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347 Functional characterization of GUCY2C-TAC T cells for the treatment of colorectal cancer using preclinical models
  1. Tania Benatar1,
  2. Thanyashanthi Nitya-Nootan1,
  3. Gargi Thakor1,
  4. Suzanna L Prosser1,
  5. Philbert Ip1,
  6. Prabha Lal1,
  7. Alima Khan1,
  8. Stacey X Xu1,
  9. Sailaja Pirati1,
  10. Deepika Bhemarasetty1,
  11. Christopher W Helsen1 and
  12. Andreas G Bader2
  1. 1Triumvira Immunologics, Hamilton, ON, Canada
  2. 2Triumvira Immunologics, Austin, TX, USA
  • Journal for ImmunoTherapy of Cancer (JITC) preprint. The copyright holder for this preprint are the authors/funders, who have granted JITC permission to display the preprint. All rights reserved. No reuse allowed without permission.


Background The T cell antigen coupler (TAC) is a novel chimeric receptor that facilitates the redirection of T cells to tumor cells and activates T cells by co-opting the endogenous T cell receptor complex with the goal to elicit safe and durable anti-tumor responses. TAC01-HER2, a first-in-class TAC T product targeting HER2 (ERBB2), has entered a phase I/II clinical trial in patients with HER2-positive solid tumors. Here, we present preclinical results from TAC T cells targeting guanylyl cyclase 2C (GUCY2C). GUCY2C belongs to a family of membrane-bound mucosal guanylate cyclase receptors normally expressed on the apical brush border of intestinal epithelia, a site inaccessible to T cells. In cancer, however, GUCY2C expression is frequently elevated in primary and metastatic colorectal carcinomas and is no longer confined locally, which allows for the specific targeting of tumor cells.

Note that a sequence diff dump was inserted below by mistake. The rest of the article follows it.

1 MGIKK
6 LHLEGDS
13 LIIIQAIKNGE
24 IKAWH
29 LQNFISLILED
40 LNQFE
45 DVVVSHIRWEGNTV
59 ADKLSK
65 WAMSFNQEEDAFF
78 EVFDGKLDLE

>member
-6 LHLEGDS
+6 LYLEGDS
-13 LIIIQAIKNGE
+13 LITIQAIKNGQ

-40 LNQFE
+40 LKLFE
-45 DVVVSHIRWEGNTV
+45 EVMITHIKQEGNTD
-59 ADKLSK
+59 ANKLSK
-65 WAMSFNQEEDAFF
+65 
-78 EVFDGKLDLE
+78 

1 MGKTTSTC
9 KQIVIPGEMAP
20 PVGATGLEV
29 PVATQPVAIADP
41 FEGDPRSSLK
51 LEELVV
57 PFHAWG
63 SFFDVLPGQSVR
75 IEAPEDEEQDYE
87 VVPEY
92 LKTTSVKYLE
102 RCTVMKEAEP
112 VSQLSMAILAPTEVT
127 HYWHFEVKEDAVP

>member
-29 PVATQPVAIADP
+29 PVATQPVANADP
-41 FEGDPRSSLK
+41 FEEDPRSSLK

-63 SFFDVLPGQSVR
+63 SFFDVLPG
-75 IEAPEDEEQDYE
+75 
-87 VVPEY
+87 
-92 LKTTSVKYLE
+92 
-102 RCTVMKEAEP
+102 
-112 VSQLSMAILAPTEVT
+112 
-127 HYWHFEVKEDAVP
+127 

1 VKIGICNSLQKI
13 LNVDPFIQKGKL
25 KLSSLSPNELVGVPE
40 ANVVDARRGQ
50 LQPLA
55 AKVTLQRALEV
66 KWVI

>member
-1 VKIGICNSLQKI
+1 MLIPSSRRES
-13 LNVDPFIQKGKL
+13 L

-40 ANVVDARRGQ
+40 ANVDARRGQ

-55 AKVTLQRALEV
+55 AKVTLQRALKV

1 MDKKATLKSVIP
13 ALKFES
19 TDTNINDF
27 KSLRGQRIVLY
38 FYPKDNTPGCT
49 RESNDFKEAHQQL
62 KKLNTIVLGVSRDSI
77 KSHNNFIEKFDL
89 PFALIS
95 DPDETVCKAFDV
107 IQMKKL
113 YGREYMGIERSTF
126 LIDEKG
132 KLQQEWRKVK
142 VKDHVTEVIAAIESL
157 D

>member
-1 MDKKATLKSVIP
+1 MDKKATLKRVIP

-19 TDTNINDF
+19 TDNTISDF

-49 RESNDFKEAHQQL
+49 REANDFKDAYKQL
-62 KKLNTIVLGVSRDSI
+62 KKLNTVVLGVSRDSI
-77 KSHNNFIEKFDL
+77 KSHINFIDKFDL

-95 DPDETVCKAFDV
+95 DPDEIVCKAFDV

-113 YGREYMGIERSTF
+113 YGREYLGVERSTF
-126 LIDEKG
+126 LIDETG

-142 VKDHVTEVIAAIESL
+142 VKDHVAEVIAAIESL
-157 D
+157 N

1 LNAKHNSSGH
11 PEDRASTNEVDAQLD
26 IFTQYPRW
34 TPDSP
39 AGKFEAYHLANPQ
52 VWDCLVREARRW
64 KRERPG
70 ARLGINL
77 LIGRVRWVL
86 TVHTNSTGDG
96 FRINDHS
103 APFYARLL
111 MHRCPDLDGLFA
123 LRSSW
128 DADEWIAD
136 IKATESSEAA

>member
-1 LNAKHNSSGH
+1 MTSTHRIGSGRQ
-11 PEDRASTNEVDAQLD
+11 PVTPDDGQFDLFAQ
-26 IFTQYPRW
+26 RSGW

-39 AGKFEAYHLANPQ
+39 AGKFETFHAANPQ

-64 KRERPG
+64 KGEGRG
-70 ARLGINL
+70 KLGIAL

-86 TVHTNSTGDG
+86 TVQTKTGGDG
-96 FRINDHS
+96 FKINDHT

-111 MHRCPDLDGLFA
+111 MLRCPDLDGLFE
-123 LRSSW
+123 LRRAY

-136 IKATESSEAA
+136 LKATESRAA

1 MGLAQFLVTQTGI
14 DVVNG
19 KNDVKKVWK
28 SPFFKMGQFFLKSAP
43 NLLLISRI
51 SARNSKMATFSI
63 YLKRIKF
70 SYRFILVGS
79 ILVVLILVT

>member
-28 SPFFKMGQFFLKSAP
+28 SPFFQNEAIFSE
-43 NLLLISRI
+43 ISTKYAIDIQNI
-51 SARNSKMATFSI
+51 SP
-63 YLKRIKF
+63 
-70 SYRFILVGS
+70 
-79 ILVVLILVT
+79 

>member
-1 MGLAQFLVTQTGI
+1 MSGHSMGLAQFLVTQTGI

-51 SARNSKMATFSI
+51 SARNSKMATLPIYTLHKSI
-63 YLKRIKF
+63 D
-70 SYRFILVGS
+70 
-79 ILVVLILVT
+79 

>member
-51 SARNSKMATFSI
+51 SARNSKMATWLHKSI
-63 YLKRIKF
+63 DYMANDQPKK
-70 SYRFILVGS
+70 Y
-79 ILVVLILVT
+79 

Methods GUCY2C-TAC receptors were humanized using rational mutational changes to the nanobody framework amino acids. The resulting constructs were functionally characterized using in vitro and in vivo models. In vitro assays included T cell proliferation, repeat killing assay, and cytotoxicity via real-time microscopy co-culture assays. In vivo studies examined the anti-tumor effects in liquid and solid tumor models.

Results In vitro, T cells engineered with the humanized GUCY2C-TAC receptors showed strong and antigen-specific activation when co-cultured with a variety of cancer cells ectopically and naturally expressing GUCY2C. Activation was followed by T cell proliferation and strong GUCY2C-specific anti-tumor cytotoxicity. GUCY2C-TAC T cells showed activity in a serial cytotoxicity assay, designed to test T cell fitness through chronic antigen stimulation. This assay was accompanied by complex phenotype analysis testing for T cell exhaustion, memory and activation markers. In vivo, intravenous administration of GUCY2C-TAC T cells in mice carrying GUCY2C-positive tumor xenografts led to effective tumor rejection in both liquid and solid tumor models.

Conclusions In vitro and in vivo data confirm strong and specific activity of T cells engineered with humanized GUCY2C-TAC receptors. Taken together, these data support further development of GUCY2C-TAC T cells for therapeutic applications in colorectal cancer.

Ethics Approval Animal studies performed for the work presented in this abstract were conducted under the Animal Utilization Protocol (AUP) # 20–10-37 and approved by the Animal Research Ethics Committee at McMaster University (Hamilton, ON, Canada).

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